7 min read

How to Learn More from What You Read

A system for bringing the ideas you read into contexts you can use in your everyday life.
How to Learn More from What You Read

Most people don't learn much from what they read.

They skim books and articles and remember them half-heartedly. What they read neither affects their decision making nor the path they move forward in life.

That's sad, not just because I like books, but because a good book can change your life.

“A room without books is like a body without a soul.” - Cicero

Reading is an activity worth investing in.

Reading isn’t always the best way to learn, but it’s often the best way to learn right now

The best way to learn is to break down what you want to learn into its underlying skills, find examples and resources on how to be successful in those skills, and practice these skills as you learn them.

The examples you would learn from would be the experts in these skills and you'd learn through apprenticeship. You would witness experts directly apply the process that led them to success and get direct feedback when you fail in that process.

Unfortunately, opportunities to apprentice with the world's experts are rare.

That’s ok. There are other ways to learn.

Often the best option we have to learn is to find and learn from resources experts have crafted from their experience and resources experts have recommended over long periods of time.

How to measure what you learn from reading

Reciting lines from Hamlet has probably had little effect on your quality of life.

To measure how much we learn from what we read, it's better to take a practical approach:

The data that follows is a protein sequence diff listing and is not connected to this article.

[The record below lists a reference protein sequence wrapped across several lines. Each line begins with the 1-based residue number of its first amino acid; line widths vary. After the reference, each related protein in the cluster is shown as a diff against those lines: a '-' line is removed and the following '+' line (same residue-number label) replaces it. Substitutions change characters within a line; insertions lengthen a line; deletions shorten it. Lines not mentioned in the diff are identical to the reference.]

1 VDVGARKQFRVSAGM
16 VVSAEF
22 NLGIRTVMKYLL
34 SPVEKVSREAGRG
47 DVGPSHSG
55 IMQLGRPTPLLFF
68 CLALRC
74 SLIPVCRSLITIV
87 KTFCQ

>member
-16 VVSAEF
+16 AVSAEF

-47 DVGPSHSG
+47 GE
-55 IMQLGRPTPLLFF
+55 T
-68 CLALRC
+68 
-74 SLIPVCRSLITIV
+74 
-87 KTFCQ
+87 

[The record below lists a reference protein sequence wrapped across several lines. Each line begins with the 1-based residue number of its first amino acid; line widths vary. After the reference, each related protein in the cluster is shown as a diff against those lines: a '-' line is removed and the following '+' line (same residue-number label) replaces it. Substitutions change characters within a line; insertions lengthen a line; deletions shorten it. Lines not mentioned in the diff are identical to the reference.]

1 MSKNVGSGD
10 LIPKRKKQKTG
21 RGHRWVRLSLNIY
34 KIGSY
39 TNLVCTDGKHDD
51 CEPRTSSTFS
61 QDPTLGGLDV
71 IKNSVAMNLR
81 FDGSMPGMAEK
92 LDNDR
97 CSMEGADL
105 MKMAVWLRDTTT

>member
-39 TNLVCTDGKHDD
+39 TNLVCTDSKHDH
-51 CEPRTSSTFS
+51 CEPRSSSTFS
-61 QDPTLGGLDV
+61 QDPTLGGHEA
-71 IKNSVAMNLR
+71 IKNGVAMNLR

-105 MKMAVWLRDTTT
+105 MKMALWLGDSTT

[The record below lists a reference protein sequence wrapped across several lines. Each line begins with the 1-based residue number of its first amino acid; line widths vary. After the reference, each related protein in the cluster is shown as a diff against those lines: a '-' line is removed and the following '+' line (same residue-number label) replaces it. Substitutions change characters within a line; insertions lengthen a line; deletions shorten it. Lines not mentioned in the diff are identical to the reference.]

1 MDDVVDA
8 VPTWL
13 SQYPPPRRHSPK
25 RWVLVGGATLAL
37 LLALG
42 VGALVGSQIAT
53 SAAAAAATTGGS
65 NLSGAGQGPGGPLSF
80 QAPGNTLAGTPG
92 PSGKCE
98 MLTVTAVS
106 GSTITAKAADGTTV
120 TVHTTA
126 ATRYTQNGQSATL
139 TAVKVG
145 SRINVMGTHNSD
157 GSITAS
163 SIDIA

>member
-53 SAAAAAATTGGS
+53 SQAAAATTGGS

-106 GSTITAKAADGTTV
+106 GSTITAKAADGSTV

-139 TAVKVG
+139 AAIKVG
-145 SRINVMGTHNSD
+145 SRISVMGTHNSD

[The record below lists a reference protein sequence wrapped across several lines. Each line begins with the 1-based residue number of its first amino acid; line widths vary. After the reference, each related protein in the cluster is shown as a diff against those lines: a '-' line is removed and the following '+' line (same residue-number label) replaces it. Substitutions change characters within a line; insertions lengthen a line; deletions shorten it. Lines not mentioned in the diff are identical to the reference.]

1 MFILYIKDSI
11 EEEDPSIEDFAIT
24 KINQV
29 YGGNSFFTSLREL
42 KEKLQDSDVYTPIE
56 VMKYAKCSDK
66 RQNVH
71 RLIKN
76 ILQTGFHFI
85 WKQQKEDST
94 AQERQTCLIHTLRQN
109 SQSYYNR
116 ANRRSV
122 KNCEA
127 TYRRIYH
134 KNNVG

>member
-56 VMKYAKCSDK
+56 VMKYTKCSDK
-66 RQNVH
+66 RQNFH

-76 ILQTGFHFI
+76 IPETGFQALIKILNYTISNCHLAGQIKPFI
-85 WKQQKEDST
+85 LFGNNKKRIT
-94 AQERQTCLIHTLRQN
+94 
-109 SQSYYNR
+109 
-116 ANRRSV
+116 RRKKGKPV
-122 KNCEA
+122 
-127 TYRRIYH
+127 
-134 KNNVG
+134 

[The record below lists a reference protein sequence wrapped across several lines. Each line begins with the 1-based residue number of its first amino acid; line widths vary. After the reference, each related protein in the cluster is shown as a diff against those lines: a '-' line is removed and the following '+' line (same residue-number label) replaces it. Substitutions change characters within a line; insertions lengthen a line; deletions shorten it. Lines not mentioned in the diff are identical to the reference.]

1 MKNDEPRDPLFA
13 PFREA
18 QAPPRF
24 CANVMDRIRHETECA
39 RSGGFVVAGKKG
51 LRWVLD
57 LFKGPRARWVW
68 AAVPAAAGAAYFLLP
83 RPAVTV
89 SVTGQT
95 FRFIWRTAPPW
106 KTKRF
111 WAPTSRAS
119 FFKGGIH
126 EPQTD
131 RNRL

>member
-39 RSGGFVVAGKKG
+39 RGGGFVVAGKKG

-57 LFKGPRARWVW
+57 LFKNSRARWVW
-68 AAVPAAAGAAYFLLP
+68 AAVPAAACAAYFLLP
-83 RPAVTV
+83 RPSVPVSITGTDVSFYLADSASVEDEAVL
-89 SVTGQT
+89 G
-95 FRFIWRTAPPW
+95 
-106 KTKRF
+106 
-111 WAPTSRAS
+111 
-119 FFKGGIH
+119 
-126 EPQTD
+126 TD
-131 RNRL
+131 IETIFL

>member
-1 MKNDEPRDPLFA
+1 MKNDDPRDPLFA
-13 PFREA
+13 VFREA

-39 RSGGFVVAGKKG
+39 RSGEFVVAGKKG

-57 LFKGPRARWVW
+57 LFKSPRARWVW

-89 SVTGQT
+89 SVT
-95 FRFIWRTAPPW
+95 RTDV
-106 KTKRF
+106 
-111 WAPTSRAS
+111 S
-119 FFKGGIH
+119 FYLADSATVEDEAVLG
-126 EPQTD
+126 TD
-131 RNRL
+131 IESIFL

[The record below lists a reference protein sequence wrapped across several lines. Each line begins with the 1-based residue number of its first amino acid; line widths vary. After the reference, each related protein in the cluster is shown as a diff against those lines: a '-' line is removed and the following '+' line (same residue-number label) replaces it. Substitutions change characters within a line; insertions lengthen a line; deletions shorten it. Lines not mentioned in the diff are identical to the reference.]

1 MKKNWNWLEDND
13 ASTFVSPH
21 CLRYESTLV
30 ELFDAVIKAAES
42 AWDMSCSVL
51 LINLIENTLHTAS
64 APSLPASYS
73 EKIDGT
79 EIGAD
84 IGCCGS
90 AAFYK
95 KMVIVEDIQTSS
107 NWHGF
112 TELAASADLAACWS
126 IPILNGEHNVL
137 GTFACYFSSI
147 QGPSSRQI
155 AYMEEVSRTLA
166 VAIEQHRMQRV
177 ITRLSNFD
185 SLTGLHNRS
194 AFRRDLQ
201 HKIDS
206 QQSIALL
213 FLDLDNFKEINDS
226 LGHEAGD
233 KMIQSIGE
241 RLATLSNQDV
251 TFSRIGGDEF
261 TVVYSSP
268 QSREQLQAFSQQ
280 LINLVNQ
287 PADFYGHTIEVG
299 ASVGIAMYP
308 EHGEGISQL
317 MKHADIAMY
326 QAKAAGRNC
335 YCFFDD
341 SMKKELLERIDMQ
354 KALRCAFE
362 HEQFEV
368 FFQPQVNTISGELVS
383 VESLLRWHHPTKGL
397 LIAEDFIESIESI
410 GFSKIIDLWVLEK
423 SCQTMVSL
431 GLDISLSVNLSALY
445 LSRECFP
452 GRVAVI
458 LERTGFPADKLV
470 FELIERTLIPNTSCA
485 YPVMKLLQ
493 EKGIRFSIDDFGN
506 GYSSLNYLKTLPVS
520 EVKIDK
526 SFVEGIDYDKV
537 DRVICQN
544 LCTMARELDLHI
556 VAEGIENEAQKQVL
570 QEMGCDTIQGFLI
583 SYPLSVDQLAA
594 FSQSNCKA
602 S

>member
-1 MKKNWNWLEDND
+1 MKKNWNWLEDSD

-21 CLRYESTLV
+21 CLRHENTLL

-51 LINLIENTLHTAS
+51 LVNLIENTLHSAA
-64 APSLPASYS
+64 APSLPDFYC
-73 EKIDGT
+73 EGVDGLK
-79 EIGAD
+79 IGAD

How comfortable are we applying what we've learned from reading to our everyday life?

The 3 levels of mastery in reading:

  • thematic understanding (we can reference ideas from what we read)
  • contextual understanding (we can apply ideas in their direct context)
  • cross-discipline application (we can apply ideas across different domains)

Your goal isn’t to understand themes or information only in the strict context in which we read it.

No, that’s the intellectual equivalent of being a couch potato.

Don’t read to consume time or brag that you've read something.

Read so that you can use what you've learned to improve your life.

Are you reading information or misinformation?

It's both hard to tell who's an expert and hard to tell what content is designed to sell us something instead of teaching us something useful.

Whether it’s the latest industry email newsletter, top news stories throughout the day, new "life changing" best-sellers, or gossip articles that appear in our social media feeds, we're on the receiving end of a ton of content.

It’s not exactly like someone is serving guard over all this content to ensure it’s both accurate and useful.

Just as important as what we choose to read is what we choose not to read.

Most content is designed to capture our attention, not help us get the info we want or need to make good decisions.

So if most content won't help you learn, you won't be surprised that most content you'll find when you're looking to learn isn’t that helpful either.

To get around this issue, I use a simple framework to decide what type of content I should be reading to improve my current circumstance.

Identify your goal before you start reading